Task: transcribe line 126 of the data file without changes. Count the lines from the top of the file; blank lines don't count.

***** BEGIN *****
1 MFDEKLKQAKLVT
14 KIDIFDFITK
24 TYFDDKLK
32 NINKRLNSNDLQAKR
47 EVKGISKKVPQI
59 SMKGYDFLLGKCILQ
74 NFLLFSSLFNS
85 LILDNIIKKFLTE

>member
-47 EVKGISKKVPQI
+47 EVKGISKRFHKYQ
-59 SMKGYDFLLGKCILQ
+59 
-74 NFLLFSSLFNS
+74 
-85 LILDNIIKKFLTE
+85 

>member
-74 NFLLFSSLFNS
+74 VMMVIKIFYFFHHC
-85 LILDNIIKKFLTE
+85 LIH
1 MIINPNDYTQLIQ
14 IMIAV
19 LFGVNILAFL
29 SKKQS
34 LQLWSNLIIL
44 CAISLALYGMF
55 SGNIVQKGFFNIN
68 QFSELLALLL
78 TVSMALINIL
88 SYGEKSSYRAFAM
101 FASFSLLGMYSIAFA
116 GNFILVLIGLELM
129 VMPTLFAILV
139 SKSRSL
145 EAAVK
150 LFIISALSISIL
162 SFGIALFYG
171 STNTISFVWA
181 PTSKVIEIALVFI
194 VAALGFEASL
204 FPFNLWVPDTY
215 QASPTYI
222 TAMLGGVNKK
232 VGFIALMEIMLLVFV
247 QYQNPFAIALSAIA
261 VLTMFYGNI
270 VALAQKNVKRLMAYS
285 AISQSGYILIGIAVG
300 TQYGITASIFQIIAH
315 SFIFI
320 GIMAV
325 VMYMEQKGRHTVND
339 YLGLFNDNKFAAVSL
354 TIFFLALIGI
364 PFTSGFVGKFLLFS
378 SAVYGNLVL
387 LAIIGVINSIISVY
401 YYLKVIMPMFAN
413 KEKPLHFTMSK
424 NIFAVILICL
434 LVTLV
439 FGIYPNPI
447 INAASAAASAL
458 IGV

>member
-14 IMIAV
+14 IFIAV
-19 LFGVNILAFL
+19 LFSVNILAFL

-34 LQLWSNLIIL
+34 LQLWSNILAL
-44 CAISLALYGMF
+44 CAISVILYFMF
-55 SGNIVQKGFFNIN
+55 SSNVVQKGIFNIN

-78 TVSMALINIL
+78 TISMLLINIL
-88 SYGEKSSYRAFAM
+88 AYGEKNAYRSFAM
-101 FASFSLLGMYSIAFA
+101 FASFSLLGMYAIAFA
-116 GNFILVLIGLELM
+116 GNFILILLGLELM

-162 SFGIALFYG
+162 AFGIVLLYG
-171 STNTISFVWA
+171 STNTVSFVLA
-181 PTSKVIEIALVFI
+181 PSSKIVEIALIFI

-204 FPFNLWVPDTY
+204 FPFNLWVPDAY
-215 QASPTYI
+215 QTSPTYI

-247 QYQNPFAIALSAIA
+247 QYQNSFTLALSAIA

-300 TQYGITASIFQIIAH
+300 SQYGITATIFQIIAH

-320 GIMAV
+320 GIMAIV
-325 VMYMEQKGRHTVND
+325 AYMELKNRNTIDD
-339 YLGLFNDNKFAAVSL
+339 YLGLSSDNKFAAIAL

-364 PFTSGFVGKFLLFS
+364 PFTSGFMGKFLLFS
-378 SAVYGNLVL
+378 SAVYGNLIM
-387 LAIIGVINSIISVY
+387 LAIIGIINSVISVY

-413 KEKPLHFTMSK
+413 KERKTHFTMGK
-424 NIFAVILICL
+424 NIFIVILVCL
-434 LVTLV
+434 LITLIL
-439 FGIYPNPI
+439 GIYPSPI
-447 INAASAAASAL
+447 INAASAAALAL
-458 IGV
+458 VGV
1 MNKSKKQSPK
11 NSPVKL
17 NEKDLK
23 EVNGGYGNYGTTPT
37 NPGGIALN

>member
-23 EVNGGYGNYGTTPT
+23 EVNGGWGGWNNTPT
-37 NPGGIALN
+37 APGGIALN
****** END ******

17 NEKDLK